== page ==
Originally Posted by eightyferrettoes
And, in the name of all that's holy, how can anybody think the Grapes of Wrath is boring?
I read it in the seventh grade and cried my eyeballs out for a week. Maybe I need to start reading Actual Books again instead of MDC.
I realize my loathing of these books and American authors sounds strange, but maybe the fact that Oscar Wilde is my absolute favorite author would explain things.
I like the grand, opulent and surreal and those authors who are able to summon up words that evoke certain majestic feelings in the reader. So I lean heavily towards English and French authors.
As an example, Rimbaud's A Season In Hell
from which I read:
I got used to elementary hallucinations. I could very precisely see a mosque instead of a factory, a drum corps of angels, horse carts on the highways of the sky, a drawing room at the bottom of a lake; monsters and mysteries. A vaudeville's title filled me with awe.
Or the highly evil Lautreamont's Maldoror in which a scene takes place in a church where Maldoror seizes a lamp that turns into an angel, he hurts the angel, and the angel becomes a lamp again and he says:
The guilty one looks at the lamp, the cause of all the preceding events. He runs like a madman through the streets of the Seine and flings the lamp over the parapet. It whirls around for a few seconds and then plunges down into the murky waters. Since that day, every evening from nightfall onwards a shining lamp can be seen which rises and floats gracefully on the water, passes beneath the arches just off the Pont Napoleon, bearing instead of handles two charming little angel's wings.
I t moves forward slowly on the water, passes beneath the arches of the Pont de la Gare and the Pont d'Austerlitz, and continues on its silent course along the Seine as far as the Pont d'Alma. Once there, it turns easily again to follow the course of the river, returning after four hours to its starting point. Its light, white as electric light, eclipses that of the gas lamps bordering the banks between which she advances like a queen, solitary, inscrutable, with an inextinguishable smile, not bitterly spilling its oil.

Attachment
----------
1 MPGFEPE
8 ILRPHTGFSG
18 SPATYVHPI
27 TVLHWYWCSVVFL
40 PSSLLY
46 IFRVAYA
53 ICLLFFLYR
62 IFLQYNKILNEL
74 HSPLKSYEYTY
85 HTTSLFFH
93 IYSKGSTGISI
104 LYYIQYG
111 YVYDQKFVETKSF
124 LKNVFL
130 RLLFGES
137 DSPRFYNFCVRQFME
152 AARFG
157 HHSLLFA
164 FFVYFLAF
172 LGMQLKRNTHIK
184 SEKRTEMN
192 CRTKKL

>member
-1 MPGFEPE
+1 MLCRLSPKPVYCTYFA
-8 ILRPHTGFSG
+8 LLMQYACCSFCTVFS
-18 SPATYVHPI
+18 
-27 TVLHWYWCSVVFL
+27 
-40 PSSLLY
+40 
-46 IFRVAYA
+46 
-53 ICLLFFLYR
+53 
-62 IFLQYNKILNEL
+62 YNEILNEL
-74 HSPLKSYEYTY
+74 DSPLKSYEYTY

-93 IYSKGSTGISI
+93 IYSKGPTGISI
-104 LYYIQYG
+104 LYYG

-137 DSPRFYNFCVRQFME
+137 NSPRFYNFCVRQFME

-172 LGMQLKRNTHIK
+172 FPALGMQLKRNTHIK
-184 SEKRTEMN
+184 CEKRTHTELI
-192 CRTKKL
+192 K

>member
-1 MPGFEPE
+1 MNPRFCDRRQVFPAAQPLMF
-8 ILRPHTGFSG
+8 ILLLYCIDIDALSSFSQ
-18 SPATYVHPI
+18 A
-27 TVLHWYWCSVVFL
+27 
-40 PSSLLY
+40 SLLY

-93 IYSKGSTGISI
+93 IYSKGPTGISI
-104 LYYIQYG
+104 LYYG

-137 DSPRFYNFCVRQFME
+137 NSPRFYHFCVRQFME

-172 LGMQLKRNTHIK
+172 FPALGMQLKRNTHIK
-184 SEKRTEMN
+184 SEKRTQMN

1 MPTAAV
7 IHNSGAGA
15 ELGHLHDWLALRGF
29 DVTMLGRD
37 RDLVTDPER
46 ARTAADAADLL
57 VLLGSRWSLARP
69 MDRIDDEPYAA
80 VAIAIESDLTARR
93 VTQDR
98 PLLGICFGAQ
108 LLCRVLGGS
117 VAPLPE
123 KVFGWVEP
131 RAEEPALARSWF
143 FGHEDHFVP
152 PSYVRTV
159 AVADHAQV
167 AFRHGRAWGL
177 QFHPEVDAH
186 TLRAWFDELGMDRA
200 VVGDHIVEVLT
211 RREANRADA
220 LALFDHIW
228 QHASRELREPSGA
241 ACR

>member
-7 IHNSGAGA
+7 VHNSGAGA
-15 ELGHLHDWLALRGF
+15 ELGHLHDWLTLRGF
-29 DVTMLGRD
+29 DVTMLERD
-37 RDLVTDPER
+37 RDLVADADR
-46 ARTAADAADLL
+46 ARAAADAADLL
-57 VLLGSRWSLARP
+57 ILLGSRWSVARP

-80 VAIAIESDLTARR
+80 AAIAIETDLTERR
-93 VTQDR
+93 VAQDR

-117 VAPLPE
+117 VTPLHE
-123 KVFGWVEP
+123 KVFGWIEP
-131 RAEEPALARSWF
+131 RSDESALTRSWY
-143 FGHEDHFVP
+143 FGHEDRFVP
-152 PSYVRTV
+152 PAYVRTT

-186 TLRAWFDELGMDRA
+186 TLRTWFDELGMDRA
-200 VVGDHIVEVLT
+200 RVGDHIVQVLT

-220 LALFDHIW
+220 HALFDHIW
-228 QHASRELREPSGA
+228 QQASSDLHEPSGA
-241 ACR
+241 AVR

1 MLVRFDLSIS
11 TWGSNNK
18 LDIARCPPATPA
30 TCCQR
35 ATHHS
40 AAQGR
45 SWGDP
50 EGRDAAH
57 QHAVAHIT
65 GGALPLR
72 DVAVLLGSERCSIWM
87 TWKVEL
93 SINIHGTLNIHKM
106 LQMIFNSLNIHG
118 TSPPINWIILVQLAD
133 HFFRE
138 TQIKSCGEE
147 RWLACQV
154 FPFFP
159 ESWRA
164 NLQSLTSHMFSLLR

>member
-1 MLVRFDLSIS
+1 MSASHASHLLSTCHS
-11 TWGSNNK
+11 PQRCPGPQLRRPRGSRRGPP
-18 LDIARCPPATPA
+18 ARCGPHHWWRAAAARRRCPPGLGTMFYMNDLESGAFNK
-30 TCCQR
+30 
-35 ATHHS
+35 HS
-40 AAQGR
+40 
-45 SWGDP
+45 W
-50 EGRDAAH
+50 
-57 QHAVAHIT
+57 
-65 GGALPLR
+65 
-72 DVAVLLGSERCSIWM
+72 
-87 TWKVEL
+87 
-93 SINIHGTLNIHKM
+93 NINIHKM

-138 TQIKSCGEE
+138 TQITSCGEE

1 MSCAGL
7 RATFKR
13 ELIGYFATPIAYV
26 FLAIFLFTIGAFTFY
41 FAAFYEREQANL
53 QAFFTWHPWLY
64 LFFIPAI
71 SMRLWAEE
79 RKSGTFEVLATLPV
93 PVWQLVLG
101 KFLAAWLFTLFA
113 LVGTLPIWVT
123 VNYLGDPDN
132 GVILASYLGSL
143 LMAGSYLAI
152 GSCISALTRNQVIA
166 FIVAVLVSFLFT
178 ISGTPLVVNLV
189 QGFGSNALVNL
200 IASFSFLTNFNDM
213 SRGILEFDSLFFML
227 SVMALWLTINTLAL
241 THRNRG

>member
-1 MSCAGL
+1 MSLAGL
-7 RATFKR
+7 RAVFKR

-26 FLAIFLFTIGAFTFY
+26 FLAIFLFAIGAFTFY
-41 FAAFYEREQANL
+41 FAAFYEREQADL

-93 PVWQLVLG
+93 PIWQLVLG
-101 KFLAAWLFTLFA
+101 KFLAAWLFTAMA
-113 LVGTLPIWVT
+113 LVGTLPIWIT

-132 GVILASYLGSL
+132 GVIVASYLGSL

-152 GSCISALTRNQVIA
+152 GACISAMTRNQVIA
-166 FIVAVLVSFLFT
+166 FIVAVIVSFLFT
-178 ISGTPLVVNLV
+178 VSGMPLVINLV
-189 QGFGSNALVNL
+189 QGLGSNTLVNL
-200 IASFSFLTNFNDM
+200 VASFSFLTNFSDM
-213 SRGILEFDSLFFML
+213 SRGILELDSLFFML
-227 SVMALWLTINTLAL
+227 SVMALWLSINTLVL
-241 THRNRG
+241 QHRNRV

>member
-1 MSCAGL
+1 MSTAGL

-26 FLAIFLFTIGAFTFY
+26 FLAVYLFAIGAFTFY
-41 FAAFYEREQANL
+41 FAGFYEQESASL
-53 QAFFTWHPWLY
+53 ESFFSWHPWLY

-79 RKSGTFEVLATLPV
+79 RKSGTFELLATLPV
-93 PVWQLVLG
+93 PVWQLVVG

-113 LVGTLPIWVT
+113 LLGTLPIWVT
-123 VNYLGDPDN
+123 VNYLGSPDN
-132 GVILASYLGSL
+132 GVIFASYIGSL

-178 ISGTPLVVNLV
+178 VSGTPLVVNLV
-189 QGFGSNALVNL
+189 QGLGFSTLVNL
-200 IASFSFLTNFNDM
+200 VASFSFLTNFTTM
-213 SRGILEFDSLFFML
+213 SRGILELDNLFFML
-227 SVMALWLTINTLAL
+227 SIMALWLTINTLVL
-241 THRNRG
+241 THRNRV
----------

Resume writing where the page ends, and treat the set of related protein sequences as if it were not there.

In the beginning, the boats gave it chase; but it foiled these vain efforts, escaped from all pursits, diving like a coquette to reappear a long way further on. now superstituous sailors stop singing when they see it, and row in the opposite direction. When you are crossing a bridge by night, be careful; you are bound to see the lamp shining somewhere or other; although it is said that it does not show itself to everyone. When a human being with something on his conscience crosses the bridge, its light suddely goes out, and the man, terror-stricken, vainly and desperately peers at the surface and the mudbanks of the river. He knows what that means.
Needless to say, I prefer descriptions of this nature to those of Steinbeck's. Or even Denton Welch's descriptions of England which, while not surreal, bring lovely visions to my mind with his words. This is an author that is truly underrated and not enough people know about him.